When we moved house a few years back, one of the most significant part of our specification was a property with a rectangular downstairs room, with no internal obstructions, roughly 6.0m x 4.0m, c/w a cloakroom on the same floor with toilet, basin hot+cold water and sufficient room for models to change reasonably comfortably. I based my studio size requirement thus…
- Absolute minimum 5.0m x 3.0m (Calculation basis: paper rolls are 2.72m wide; camera needs 3.0m from model; model needs to 1.0 from backdrop; backdrop will be offset from wall and I need to get behind camera).
- Absolute minimum ceiling height 2.35 based on achieving the above.
- Workable minimum 6.0m x 3.5 (room for storage, peripherals, media server etc).
We had the added constraint that “the boss” wanted to be within walking distance of a mainline railway station. She works in London. And it had to be detached – sometimes I work well into the night on various projects. And it had to be affordable. After looking at (actually visiting and measuring) over 100 properties, in a 250km-wide quest that stretched from Weymouth in the west to Hastings in the east, we ended up here in Havant.
This place has a heated, separately-accessible downstairs room, 6.4m x 3.8m, plus separate cloakroom on same floor level, measuring 1.6m x 0.8m. Also has a couple of square metres under the stairs, between the studio and the loo, that is ideal for storing all the costumes and props. Ceilings here are 2.38m from top of floor coverings (2.40m nominal). Ideally I’d like an extra metre in all three dimensions, but one can’t have everything! smile So I try to use the space as efficiently as possible e.g…
- Wall-mounted, pre-wired extensible booms, c/w 16mm spigots and IEC connectors (means I can quickly swap between studio flash and various forms of continuous daylight and RGB LED),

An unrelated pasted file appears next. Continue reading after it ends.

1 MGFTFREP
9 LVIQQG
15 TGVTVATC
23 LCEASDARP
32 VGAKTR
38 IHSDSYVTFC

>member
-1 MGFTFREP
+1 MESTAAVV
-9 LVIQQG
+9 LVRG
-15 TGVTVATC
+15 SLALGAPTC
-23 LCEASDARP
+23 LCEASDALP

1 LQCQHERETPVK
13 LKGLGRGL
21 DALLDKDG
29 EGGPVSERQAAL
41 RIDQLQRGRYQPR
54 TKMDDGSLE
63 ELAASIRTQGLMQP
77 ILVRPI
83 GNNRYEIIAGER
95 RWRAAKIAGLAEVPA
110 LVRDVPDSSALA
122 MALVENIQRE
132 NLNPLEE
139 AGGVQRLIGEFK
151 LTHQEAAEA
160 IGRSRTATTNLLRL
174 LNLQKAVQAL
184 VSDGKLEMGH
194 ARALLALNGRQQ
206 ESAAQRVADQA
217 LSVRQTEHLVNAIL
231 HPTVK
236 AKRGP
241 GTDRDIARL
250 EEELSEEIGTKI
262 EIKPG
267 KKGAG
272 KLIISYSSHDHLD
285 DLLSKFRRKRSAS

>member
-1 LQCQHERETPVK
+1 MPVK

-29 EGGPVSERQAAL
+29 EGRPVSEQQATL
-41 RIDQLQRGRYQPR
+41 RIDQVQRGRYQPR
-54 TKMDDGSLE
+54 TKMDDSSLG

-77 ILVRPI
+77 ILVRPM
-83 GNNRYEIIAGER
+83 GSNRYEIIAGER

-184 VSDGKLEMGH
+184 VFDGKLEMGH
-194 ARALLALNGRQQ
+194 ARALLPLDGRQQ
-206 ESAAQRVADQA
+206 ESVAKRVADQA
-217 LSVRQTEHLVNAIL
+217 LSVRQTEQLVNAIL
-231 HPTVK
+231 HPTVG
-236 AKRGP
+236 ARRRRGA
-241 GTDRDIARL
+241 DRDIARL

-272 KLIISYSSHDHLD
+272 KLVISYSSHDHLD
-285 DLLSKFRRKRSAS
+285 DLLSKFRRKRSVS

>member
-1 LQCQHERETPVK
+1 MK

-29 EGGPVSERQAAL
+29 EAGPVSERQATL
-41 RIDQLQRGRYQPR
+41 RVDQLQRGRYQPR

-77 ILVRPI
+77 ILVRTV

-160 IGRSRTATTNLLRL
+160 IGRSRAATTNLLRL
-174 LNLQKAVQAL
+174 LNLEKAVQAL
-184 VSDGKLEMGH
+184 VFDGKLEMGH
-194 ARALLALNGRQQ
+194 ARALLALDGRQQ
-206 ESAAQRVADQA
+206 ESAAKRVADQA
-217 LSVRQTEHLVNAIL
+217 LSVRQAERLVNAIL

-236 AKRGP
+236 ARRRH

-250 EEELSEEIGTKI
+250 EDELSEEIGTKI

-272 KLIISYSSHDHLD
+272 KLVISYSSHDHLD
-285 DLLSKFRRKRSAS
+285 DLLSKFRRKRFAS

- 16mm mounting spigots on anything strong enough, e.g. on the ceiling spotlight fittings and the metal racking,
- 6-way radio-controlled motorised backdrop system bolted to the ceiling joists, up as high as it will go. (A bugger to fit but great now it’s there!).
I have also tried to do it as inexpensively as possible, using mostly generic Chinese kit, hacked to suit my needs. I will elaborate on that in another article. Meanwhile, here are some snaps, if anyone is interested…
I work from home. Consequently, my studio really is a studio, in the old-fashioned sense of the word. Studio is protected with Zoneminder-based security cameras and on the very rare occasions we go away, anything worth nicking that isn’t bolted down, is removed to another location.
1. This is how I set up my home studio. It is written with the intention of assisting others in doing the same. It is not intended as a “mine is better than yours” piece and I fully accept that other ways of doing it are available.
2. I have tried to configure my studio in a way that is safe and reliable. However it is your responsibility to ensure the safety of your own studio. For example, any electrical work should be undertaken by a qualified electrician.